MORE than 18,000 people have been protected from Covid in the first month of Barnsley’s vaccination roll-out - with around 55,000 of the most at-risk residents expected to receive the vaccine by mid-February.
Centres have temporarily closed this week as vaccinators were dispatched into care homes and the homes of housebound residents.
More than half of Barnsley’s over-80s have been vaccinated, as have the majority of care home residents and staff, with vaccines also offered to frontline health workers.
Healthcare bosses and MPs have assured residents that vaccine supplies are not being taken away from the borough - after reports that they would be diverted to other areas where less people have been vaccinated.
A row developed over the government’s distribution of vaccine supplies after health secretary Matt Hancock was unable to allay Yorkshire leaders’ fears that they would be ‘punished’ for a successful roll-out.
The Chronicle understands this is not the case in Barnsley - where supplies are adequate, with the new Oxford AstraZeneca vaccine easier to store and distribute to the wider community.
Locals are also being offered slots at the new large-scale venue at Sheffield Arena.
But confusion over the supply chain remains - with the town’s leaders urging clarity from the government.
“The government have been repeatedly asked about the truth in relation to vaccines being diverted to London,” said Barnsley East MP Stephanie Peacock.
“I am deeply unsatisfied with the response. It is entirely unclear what the situation is and I think the government needs to be straight with people.
“I am extremely concerned that seemingly as a result all three vaccination centres have closed in Barnsley this week.
“If this programme is going to work and maintain the confidence of the public we need to see absolute transparency and honesty from the government.”
Barnsley Central MP Dan Jarvis said it shouldn’t be the case that local communities are ‘the victims of our own success, and ministers must clarify this situation as a matter of urgency’.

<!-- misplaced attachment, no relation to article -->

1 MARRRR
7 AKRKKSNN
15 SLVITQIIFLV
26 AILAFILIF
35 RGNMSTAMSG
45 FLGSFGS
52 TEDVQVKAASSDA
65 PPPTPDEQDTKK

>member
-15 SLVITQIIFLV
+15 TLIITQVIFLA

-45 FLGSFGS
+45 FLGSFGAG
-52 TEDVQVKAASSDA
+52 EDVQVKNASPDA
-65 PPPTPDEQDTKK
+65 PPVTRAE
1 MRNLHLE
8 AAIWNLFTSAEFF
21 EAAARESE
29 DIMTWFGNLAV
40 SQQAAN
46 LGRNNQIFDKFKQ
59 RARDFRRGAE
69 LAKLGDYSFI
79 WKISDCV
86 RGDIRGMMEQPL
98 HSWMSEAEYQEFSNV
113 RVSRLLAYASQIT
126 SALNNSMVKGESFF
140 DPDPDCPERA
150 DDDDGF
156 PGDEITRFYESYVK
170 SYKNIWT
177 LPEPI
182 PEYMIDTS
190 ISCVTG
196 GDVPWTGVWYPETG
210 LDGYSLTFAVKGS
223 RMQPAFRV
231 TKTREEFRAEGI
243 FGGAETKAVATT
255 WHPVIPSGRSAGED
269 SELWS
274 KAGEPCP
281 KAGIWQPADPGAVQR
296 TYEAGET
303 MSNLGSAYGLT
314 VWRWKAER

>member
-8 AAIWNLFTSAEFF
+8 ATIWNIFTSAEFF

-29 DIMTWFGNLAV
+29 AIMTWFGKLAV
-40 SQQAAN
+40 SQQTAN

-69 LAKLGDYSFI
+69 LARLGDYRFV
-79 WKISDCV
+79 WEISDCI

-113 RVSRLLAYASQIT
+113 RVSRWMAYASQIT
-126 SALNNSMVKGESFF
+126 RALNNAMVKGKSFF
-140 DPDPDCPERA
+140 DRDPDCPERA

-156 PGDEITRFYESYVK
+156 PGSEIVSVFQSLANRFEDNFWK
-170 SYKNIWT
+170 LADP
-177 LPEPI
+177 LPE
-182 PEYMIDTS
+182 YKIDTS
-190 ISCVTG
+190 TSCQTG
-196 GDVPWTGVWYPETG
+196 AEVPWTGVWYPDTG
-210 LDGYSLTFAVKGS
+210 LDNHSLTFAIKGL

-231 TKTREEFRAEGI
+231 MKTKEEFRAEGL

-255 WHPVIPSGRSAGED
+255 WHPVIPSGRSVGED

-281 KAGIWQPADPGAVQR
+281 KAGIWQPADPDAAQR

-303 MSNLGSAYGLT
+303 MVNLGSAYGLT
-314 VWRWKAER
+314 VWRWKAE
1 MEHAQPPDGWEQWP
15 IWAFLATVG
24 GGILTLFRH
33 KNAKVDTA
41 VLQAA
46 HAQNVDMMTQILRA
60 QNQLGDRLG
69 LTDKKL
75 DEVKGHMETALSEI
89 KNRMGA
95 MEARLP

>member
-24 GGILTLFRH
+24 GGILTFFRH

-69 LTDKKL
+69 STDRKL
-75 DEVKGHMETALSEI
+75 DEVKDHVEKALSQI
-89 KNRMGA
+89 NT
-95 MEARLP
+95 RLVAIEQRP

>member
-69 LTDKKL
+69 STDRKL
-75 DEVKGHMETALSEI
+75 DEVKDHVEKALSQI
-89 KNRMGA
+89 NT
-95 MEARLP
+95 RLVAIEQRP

“The government’s response must be two-fold,” he said.
“First, they must provide reassurance to South Yorkshire residents that our communities will be not be disadvantaged.
“Second, they must guarantee all parts of the country have the resources and supply needed to get Britain vaccinated.
“I am in very regular contact with our local NHS trusts and government ministers about the roll-out of the vaccine in South Yorkshire.
“It is very welcome news that housebound residents will start to receive their vaccination.”
Wentworth and Dearne MP John Healey paid tribute to NHS staff and volunteers at centres including Goldthorpe Medical Centre, where he has been volunteering.
“I also want to pass on to people the assurances I’ve had direct from NHS bosses that vaccines are not being taken from Barnsley to help out the south,” he added.
“The vaccination centres like Goldthorpe have been a great success and I expect them to be fully back in action after this period when the top priority has rightly shifted to those who are housebound and in care homes.
“People in the top four national priority groups - the oldest and the most vulnerable - will continue to be offered appointments, so please wait for the NHS to contact you then have the vaccine to protect yourself and others.”
James Barker, of Barnsley Healthcare Federation, said: “There are over 1,000 people in the age group we’re targeting who receive their healthcare at home, so instead of vaccinating in the centres, we’re taking the vaccine out to those vulnerable people at home.
“We’re contacting those people directly to book their appointments.”
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Barnsley on track to vaccinate 55,000 at-risk residents by mid-February
Author: Luke Watson
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